SINCE the epoch-making discovery by Pasteur of the bacterial origin of infections the literature has been replete with chemical compounds recommended for their antiseptic and disinfectant properties. Perhaps on the basis of the old English proverb that "an ounce of prevention is worth a pound of cure," each year this list of surface antiseptics is augmented by the introduction of a surprising number of new ones. As yet the all-purpose, perfect antiseptic has not been discovered; however, the perennial search and research continues.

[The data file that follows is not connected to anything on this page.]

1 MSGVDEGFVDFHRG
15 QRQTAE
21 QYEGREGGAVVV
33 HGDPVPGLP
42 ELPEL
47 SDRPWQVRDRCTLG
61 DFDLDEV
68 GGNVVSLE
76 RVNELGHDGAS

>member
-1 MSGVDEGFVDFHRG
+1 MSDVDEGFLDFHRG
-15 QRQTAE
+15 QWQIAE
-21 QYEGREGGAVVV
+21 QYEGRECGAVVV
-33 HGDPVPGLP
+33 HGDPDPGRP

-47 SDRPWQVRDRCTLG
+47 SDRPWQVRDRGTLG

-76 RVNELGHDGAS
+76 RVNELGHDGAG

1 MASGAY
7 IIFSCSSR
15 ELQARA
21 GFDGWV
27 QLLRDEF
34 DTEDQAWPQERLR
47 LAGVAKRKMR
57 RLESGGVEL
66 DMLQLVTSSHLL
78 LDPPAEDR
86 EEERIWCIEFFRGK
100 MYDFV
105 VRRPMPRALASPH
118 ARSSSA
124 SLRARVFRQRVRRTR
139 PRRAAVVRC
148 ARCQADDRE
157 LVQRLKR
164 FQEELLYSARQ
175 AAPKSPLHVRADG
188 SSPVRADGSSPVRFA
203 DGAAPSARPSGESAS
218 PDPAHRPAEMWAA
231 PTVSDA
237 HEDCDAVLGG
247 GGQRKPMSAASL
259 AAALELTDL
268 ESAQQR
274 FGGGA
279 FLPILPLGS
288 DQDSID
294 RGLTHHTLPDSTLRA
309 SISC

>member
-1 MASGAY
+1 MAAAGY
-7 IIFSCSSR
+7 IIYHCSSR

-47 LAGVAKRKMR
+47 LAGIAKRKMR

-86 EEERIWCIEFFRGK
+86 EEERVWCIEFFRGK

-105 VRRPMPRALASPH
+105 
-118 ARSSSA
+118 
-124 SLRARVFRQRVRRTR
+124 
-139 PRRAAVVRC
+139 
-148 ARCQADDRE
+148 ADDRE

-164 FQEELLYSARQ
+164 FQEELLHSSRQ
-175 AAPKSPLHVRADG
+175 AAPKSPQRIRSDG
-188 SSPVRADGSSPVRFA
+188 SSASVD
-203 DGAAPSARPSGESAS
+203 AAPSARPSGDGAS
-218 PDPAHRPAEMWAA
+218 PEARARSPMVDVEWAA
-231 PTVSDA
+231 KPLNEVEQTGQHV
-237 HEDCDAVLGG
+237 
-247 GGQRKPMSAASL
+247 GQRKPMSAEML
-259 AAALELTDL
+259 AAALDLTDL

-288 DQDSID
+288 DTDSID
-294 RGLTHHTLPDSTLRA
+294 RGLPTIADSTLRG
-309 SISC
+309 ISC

In this cavalcade quest of a sovereign, all-powerful, favored, antibacterial agent the synthetic detergent compounds first introduced by Domagk1 are worthy of special mention. In 1935, shortly after Domagk ushered into the world the first of the sulfonamides—the now famous but seldom used prontosil—he published a report demonstrating that the cationic, quaternary ammonium compound, alkyl dimethyl benzyl ammonium chloride, possessed excellent germicidal properties. His initial report